It was predestined that I was going to be in love with music from the get-go. My parents were both immersed in the progressive, bustling music scenes of the ‘60s and ‘70s. My dad was a San Francisco hippie who played music during the Summer Of Love. My mom emigrated from Mexico to LA’s San Fernando Valley; as a teenager she fawned over The Monkees, The Doors and Thee Midniters. My dad built out a very ample LP collection that included San Francisco stalwarts Jefferson Airplane, Country Joe & The Fish and Moby Grape along with such British Invasion staples as The Beatles, Donovan and The Who. Whether on turntable, tape deck or Discman, music never got lost in my upbringing and education. During college I fell into San Francisco State University’s music department and enjoyed semesters playing piano, singing in operas and musicals. I also savored lectures about the history of rock ‘n’ roll, the roots of jazz and music of the world’s peoples. I took what I learned and applied it to my first job out of college working at a local record shop where research, discovery and sharing between employee and customer were heavily encouraged. Suffice to say; my path to Pandora was firmly rooted.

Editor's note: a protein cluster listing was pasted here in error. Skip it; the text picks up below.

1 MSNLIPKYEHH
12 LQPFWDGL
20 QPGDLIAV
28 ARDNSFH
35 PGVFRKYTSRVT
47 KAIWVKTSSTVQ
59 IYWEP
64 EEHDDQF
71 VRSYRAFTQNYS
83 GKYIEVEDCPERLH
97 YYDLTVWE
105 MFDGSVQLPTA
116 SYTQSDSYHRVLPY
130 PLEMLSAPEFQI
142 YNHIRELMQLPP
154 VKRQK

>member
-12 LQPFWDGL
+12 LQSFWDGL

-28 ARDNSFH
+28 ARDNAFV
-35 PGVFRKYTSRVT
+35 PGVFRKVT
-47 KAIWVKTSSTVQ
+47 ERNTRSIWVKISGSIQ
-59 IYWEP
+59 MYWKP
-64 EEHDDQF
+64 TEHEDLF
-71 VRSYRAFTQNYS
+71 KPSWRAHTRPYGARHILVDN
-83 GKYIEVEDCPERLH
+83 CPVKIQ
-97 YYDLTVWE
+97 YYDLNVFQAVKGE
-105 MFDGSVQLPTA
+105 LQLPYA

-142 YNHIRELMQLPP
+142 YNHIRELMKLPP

That record shop job led me to Pandora almost ten years ago, just a few months after the service first launched and the company was still a startup. I remember visiting the site for the first time and creating my first Pandora station: “Michelle” by The Beatles, naturally. I was blown away by the rad tunes that were being selected for me as well as the product’s innovative concept and interface. And as someone who thrives on discovery, it was a match made in heaven and I wanted desperately to be a part of it. I began at Pandora as an assistant to the company’s sole music buyer and along with him and my current manager, established the Curation department from scratch. As one of Pandora’s Lead Curators I’m a music generalist specializing in a variety of genres — pop, jazz, CCM, soundtracks, showtunes, children’s, new age, obscure classic rock, garage punk and soul reissues. I relish in the idea of unearthing the latest mega pop sensation, outrageous music trend or talented throwback artist (like Leon Bridges or Ryley Walker).
Outside of work, I’m a hardcore collector of LPs and 45s and enjoy spinning my wax out at various local dives, sharing my passion for mid/late ‘60s garage punk, psych, Northern soul, Motown and the underrated Rolling Stones or Kinks album track. What I love most about being a DJ and Curator is seeing how a song can evoke an emotion or feeling — be it nostalgia, sentiment — even a head-bop or hip-shake. It’s hard to imagine my life without music and I’m excited to continue researching, acquiring and connecting new music with you, the listener. I think David Crosby said it best when he sang, “Everybody’s sayin’ that music is love.” And ain’t that the truth!